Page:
The Scottish government must provide “urgent clarification” on the effect its new tax rates will have on Scottish pension contributors.
Under the new income tax bands, announced today, the higher and top rate will increase by 1 per cent to 41 per cent and 46 per cent, while a new intermediate tax rate of 21 per cent will be introduced for those earning between £24,000 and £44,273.
In addition, a new starter rate of 19 per cent will be introduced on £2,000 of taxable income between £11,850 to £13,850.
Aegon pension director, Steven Cameron, has urged the Scottish government to give “urgent clarification” for those paying the new rate of tax.
Cameron said: “The introduction of additional tax bands creates uncertainty about how these will be applied to pension tax relief.”
The new system, which works out as less tax paid per head than the rest of the UK, means that different calculations of tax relief for pension contributors will have to be calculated, delivering a headache for consumers, advisers and pensions providers.
Pension providers will be able to claim basic rate tax relief and contributions to ensure they have the correct rate of tax on income at the start of the 2018/19 tax year.
According to the Scottish government, the new 21 per cent band could mean 898,000 people could reclaim the extra 1 per cent tax relief.
However, those who might still be considered UK taxpayers by their pension providers could receive too much in tax relief, resulting in charges later down the road.
Cameron added: “Currently pension tax relief means the cost to a 20 per cent taxpayer of £100 pension contribution is £80, and £60 for a 40 per cent taxpayer. For personal pension schemes, pension providers currently collect contributions net of basic rate tax, which remains at 20 per cent across the UK, with individuals claiming extra relief through tax returns.
“We now need urgent clarification that those paying 21 per cent, 41 per cent or 46 per cent will now be entitled to more relief. But perhaps even more importantly, the Scottish government must make clear that those paying 19 per cent won’t have to pay something back to the tax man!”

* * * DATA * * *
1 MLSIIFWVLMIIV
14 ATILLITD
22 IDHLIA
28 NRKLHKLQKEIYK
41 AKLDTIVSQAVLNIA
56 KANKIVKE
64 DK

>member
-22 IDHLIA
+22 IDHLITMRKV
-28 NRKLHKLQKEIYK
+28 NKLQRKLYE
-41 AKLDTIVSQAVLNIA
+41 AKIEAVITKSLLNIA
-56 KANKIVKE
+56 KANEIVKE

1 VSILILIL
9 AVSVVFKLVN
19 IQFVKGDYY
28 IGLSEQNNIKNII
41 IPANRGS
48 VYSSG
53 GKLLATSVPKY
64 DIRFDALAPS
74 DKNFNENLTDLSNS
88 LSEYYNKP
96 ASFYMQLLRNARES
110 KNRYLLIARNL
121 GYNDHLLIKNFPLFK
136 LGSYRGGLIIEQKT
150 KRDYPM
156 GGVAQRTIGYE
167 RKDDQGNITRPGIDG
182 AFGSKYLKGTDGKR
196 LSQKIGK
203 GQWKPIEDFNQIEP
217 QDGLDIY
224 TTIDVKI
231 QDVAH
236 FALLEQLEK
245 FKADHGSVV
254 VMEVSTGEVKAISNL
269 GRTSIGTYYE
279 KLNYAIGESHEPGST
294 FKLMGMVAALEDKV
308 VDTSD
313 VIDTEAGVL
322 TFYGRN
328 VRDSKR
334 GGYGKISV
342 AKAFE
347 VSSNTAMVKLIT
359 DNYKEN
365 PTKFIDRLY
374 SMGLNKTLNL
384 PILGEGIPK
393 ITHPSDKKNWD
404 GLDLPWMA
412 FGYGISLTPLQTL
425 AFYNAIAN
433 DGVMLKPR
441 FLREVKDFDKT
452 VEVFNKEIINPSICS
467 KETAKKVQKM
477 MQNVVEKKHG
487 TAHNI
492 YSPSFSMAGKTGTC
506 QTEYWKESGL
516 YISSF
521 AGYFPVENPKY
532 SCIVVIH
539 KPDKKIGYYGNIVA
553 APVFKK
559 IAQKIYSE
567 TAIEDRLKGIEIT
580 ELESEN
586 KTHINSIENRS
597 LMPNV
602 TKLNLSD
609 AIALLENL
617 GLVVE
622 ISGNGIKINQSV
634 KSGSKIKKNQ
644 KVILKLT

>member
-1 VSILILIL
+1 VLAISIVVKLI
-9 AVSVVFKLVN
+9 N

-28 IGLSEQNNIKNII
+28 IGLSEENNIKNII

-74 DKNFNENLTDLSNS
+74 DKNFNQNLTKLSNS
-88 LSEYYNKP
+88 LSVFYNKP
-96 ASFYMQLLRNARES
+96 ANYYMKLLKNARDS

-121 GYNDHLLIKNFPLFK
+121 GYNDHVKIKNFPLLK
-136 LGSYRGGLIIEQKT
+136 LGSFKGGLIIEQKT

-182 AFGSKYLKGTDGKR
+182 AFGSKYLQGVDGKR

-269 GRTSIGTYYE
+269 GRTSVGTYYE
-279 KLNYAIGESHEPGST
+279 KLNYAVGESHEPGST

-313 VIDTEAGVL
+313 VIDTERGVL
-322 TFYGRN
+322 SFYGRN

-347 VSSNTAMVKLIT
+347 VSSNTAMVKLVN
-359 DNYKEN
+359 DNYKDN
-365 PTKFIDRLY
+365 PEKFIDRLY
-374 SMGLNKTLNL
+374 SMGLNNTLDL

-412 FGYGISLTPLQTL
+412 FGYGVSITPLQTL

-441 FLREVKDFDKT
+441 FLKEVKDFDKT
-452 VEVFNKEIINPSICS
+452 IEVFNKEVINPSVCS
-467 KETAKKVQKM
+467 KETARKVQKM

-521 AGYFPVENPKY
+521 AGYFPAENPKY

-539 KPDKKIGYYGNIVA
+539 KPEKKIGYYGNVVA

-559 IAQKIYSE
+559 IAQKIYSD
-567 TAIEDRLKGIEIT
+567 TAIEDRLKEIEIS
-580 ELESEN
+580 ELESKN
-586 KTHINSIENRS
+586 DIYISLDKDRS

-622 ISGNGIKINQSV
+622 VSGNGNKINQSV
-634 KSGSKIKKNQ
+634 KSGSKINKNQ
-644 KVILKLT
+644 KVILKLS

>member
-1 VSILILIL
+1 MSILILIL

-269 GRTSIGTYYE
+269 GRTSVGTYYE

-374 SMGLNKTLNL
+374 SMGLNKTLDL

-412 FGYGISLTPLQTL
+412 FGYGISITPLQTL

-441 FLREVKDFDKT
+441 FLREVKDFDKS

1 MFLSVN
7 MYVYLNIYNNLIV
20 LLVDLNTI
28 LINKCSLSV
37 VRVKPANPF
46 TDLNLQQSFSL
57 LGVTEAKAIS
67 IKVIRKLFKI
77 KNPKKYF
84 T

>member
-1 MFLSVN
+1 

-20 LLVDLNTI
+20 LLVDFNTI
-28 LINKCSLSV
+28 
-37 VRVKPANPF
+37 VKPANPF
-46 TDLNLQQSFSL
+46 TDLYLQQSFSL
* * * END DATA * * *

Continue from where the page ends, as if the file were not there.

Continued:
AJ Bell head of technical resources, Gareth James, doesn’t believe that the new 19 per cent taxpayers would have to repay the 1 per cent tax relief that has been reclaimed.
He said: “Keeping the Scottish basic rate at 20 per cent keeps things a lot simpler than they could have been if they’d change it to anything else. We’d expect 21 per cent taxpayers will have the option of reclaiming the extra 1 per cent.
“It seems unlikely that 19 per cent taxpayers would have to repay the 1 per cent that has been over claimed.”
With regards to the higher and top rate of tax changes, James believes that this will make pensions contributions slightly more attractive for Scottish taxpayers than those in the rest of the UK.
“The big question is, how difficult will this be and will people bother? Someone earning £30,000 and contributing 10 per cent of their salary would pay in £2,400, get tax relief at source of £600 and can then reclaim an extra £30. They might feel it is not worth reclaiming the £30 but if they contribute to a pension for 40 years those £30 will add up. If they were invested somewhere else each year for that period it could be worth £3,805", James added.
According to Scottish finance secretary Derek Mackay, there will be a rise of £366m more than corresponding block grant adjustment under the fiscal framework.
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